Global stocks eyed an upbeat end to the week on Friday, trading near record highs ahead of the highly anticipated monthly update on US jobs, with investors braced for another possible surprise after April’s big miss.
S&P 500 and Nasdaq futures were last up 0.04% at 4:22 a.m. E.T., but Dow Jones futures were 0.03% lower. On Thursday, US stock markets closed lower after a strong ADP reading of a 978,000 increase in private payrolls, and as initial weekly jobless claims fell to a post-pandemic low. The ISM services and manufacturing index rose.
The positive economic indicators lead into Friday’s reading on US nonfarm payrolls in May, which analysts are predicting to be a much stronger read than for April. Last month, investors were surprised by a sharp slowdown in hiring, which left many uncertain whether the huge miss was a fluke or a sign of drag in the economic recovery.
While the consensus reading is 650,000, according to reports, Deutsche Bank analysts are expecting the jobs data to reflect an increase of around 800,000. They anticipate the US unemployment rate will fall to a post-pandemic low of 5.9%.
Concerns about inflation and an overheating economy will however persist, Jim Reid, research strategist at Deutsche Bank said in a note.
“Even if the +800k jobs growth were realised, that would still leave nonfarm payrolls more than 7m beneath their pre-Covid peak, which would back up Fed Chair Powell’s argument that he wants to see a ‘string’ of good jobs numbers before the Fed starts to pare back its support.” he said.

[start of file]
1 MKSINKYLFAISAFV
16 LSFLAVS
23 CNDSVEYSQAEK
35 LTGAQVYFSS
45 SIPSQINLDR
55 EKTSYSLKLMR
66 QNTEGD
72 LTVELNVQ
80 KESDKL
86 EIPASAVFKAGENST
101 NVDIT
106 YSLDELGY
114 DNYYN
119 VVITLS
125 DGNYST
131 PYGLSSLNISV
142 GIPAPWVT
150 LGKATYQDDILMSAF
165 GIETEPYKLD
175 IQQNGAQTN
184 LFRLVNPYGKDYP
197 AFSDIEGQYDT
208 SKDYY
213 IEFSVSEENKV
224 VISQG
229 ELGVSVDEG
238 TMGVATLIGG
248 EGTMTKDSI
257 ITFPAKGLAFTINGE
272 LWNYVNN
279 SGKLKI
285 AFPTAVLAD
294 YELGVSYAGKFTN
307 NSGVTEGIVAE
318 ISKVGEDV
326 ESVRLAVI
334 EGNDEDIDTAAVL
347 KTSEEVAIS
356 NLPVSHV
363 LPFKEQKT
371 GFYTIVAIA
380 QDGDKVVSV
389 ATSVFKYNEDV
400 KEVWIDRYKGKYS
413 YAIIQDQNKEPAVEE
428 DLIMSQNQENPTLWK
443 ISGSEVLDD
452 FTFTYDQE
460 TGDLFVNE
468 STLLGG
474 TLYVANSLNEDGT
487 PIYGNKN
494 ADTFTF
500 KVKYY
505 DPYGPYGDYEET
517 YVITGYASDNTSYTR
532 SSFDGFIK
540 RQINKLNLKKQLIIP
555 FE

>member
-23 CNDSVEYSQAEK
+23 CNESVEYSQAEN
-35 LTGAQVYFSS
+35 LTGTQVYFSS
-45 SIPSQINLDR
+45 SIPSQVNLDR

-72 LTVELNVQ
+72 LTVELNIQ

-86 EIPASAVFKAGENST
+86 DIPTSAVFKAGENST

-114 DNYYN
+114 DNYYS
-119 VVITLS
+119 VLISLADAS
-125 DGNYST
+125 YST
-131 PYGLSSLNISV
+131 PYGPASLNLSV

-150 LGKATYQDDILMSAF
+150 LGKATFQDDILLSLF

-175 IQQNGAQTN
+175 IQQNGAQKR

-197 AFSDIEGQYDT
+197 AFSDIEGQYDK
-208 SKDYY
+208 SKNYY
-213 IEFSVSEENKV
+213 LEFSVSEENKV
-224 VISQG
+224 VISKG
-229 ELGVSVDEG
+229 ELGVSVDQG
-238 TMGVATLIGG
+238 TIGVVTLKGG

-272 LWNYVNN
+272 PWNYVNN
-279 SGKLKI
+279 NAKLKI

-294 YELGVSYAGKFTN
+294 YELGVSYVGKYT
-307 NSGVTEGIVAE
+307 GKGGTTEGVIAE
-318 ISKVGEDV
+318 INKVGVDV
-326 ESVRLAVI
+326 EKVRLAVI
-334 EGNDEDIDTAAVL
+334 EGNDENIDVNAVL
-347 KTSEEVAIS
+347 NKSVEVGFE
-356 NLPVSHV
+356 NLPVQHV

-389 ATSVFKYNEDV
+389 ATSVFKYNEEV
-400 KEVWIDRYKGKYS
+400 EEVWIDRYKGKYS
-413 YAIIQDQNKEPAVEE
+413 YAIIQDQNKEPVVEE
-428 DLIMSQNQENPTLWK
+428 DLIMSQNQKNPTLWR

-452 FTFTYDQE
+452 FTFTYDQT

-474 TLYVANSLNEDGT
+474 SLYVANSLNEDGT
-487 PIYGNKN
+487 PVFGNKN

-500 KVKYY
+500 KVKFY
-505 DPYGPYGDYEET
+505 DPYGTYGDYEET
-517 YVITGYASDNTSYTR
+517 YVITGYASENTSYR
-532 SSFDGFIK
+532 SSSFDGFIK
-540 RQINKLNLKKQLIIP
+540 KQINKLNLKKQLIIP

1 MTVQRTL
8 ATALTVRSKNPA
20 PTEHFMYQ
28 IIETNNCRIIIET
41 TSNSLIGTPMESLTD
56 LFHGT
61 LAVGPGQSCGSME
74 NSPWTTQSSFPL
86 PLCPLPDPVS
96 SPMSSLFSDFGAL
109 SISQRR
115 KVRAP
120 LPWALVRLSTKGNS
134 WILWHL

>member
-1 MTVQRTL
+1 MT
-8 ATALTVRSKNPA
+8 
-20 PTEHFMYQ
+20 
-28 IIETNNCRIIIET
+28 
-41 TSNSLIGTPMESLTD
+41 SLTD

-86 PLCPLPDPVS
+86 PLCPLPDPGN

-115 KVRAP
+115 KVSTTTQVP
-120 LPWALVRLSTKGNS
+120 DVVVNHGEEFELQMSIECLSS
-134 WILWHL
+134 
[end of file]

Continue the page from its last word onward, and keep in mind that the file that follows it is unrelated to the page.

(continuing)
At last check, the US Treasury yield was almost flat at 1.628%.
Cryptocurrencies stumbled on Friday morning after an overnight tweet from Elon Musk led many to think he was “breaking up” with bitcoin. Bitcoin was last valued at $36,779.59, after dropping 5.22% in the 24 hours to 4:49 a.m. E.T. Ether, the second-largest cryptocurrency, was down 7.12%, trading at $2,627.15.
Most smaller cryptocurrencies followed their slide lower. Binance’s BNB token fell 8.8%, dogecoin lost 13.5%, XRP decreased 9%, and polkadot shed 11.5%, over a 24-hour period.
European markets inched lower early Friday. The German DAX was last down 0.03%, the Euro Stoxx 50 slipped 0.11%, and the UK’s FTSE 100 declined 0.25%. Travel and leisure stocks in the UK lost ground after the government trimmed Portugal, a key vacation destination for British tourists, from its Covid-safe travel list.
Despite economic indications of post-pandemic recovery in the UK, many sectors are still struggling, Michael Hewson, chief market analyst at CMC markets commented in a note. “This week’s PMIs have … shown a sharp rise in inflationary pressures, as higher costs due to supply and demand imbalances prompted the biggest rise in prices since 1996,” he said.
Asian markets had a mixed session overnight. The Japanese Nikkei 225 closed 0.4% down after strong household spending data. Meanwhile, Hong Kong’s Hang Seng index fell by 0.12%, and China’s Shanghai Composite gained 0.21%.
On Thursday, President Biden signed an updated order banning US investment into 59 Chinese military and surveillance companies, which put pressure on individual stocks on the list.
Oil prices continued to rise on Friday after reaching their highest levels in two years earlier in the week. Brent crude was last trading at $71.71 per barrel, up 0.56%, while WTI crude gained 0.58% to reach $69.21 per barrel.